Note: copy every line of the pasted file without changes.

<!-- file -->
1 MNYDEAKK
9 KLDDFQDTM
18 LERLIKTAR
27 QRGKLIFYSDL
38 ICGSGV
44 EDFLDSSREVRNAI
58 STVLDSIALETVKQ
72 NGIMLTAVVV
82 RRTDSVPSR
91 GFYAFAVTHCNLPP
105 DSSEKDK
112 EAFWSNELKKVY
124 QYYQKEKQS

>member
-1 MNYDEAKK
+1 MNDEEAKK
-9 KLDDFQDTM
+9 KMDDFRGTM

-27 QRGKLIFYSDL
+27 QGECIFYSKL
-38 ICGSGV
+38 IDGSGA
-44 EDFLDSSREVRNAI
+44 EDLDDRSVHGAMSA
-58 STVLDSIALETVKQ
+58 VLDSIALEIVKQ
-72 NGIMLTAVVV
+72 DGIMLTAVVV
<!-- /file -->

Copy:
1 MNYDEAKK
9 KLDDFQDTM
18 LERLIKTAR
27 QRGKLIFYSDL
38 ICGSGV
44 EDFLDSSREVRNAI
58 STVLDSIALETVKQ
72 NGIMLTAVVV
82 RRTDSVPSR
91 GFYAFAVTHCNLPP
105 DSSEKDK
112 EAFWSNELKKVY
124 QYYQKEKQS

>member
-1 MNYDEAKK
+1 MNDEEAKK
-9 KLDDFQDTM
+9 KMDDFRGTM

-27 QRGKLIFYSDL
+27 QGECIFYSKL
-38 ICGSGV
+38 IDGSGA
-44 EDFLDSSREVRNAI
+44 EDLDDRSVHGAMSA
-58 STVLDSIALETVKQ
+58 VLDSIALEIVKQ
-72 NGIMLTAVVV
+72 DGIMLTAVVV